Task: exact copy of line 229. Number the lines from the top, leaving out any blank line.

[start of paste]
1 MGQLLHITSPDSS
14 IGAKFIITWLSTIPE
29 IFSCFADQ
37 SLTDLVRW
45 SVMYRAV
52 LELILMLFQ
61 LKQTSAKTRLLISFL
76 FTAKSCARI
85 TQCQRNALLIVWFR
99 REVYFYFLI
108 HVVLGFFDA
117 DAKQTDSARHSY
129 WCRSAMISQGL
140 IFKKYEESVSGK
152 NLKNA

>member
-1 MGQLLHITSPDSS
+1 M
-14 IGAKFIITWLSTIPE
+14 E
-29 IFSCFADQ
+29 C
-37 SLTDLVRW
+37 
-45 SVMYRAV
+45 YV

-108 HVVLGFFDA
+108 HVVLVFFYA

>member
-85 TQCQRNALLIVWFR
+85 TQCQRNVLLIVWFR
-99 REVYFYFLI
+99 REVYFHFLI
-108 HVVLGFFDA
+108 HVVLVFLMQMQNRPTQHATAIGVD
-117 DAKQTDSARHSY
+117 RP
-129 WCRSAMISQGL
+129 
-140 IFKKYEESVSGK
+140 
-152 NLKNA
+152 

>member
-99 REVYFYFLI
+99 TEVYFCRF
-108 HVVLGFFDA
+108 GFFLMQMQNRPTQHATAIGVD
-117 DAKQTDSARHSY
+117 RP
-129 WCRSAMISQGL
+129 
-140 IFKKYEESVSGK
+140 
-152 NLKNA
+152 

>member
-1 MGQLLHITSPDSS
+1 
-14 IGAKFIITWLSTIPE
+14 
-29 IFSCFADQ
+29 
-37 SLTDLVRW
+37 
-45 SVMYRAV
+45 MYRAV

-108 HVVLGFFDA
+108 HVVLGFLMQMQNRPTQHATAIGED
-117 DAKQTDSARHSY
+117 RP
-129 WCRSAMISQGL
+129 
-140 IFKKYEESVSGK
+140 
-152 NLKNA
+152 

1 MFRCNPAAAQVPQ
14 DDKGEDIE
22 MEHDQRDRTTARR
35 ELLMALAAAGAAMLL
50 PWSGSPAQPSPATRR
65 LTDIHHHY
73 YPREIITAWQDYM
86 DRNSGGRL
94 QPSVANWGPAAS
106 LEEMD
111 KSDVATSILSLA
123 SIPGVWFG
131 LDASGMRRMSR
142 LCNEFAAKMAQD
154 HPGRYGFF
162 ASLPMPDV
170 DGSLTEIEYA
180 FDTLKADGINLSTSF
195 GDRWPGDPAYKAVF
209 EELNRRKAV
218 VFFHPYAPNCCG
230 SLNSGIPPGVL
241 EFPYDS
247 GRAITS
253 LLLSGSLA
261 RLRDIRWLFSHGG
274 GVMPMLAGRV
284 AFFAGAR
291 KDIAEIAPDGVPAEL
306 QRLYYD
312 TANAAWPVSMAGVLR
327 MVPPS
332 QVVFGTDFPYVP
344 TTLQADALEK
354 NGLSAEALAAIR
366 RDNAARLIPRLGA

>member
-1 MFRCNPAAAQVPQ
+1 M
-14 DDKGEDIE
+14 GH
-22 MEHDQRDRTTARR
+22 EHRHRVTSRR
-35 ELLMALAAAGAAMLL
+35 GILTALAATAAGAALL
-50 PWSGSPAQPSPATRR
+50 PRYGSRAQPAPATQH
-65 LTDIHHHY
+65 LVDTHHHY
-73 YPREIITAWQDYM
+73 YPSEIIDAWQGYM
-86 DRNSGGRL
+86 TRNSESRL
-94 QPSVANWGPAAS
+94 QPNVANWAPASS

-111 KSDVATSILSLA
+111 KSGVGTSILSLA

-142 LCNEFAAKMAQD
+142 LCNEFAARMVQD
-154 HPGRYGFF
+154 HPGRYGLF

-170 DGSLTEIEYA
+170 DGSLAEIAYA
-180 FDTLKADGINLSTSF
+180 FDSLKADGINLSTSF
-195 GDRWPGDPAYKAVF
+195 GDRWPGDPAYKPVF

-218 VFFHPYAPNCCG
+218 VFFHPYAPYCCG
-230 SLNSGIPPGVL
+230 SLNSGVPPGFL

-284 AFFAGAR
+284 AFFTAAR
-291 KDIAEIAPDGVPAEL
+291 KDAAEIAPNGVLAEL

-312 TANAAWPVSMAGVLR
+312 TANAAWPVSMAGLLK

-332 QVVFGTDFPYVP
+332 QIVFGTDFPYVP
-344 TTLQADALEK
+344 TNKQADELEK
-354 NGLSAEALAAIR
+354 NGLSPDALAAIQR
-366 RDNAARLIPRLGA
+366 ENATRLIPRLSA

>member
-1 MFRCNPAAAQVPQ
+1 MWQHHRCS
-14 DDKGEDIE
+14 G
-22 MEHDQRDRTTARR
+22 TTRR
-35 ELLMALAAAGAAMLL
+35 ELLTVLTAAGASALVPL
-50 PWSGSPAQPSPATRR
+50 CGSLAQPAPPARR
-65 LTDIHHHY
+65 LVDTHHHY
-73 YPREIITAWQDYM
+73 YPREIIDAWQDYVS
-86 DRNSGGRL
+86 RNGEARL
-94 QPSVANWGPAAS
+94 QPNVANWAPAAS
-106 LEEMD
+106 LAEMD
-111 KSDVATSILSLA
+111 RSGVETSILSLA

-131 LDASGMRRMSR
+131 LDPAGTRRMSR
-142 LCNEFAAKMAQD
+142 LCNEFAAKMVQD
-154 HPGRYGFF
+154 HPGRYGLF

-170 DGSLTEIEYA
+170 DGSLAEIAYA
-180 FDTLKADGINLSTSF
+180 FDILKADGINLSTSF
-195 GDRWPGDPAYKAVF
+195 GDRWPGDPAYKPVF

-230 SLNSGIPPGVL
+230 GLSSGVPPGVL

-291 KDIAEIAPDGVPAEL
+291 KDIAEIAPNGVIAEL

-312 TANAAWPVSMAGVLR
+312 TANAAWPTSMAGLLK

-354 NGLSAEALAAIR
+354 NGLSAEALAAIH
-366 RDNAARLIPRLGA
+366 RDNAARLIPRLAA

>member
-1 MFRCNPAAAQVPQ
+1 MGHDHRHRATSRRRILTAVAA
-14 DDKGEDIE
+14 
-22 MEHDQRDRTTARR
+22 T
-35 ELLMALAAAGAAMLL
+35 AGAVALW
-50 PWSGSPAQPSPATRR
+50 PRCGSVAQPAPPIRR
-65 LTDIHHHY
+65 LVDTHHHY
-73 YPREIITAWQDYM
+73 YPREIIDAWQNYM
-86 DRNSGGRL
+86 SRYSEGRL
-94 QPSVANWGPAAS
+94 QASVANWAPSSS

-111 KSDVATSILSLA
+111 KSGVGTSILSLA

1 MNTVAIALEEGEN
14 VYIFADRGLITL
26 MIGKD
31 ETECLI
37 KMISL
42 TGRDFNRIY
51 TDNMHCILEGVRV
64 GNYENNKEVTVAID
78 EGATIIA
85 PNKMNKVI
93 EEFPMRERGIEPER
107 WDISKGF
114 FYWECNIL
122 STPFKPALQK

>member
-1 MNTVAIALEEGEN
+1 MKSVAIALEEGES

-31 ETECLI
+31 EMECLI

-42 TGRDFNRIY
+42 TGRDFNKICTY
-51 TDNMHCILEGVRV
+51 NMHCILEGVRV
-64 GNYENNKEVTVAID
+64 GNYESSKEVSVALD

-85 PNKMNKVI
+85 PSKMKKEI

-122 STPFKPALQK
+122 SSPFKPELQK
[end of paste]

1 MNTVAIALEEGEN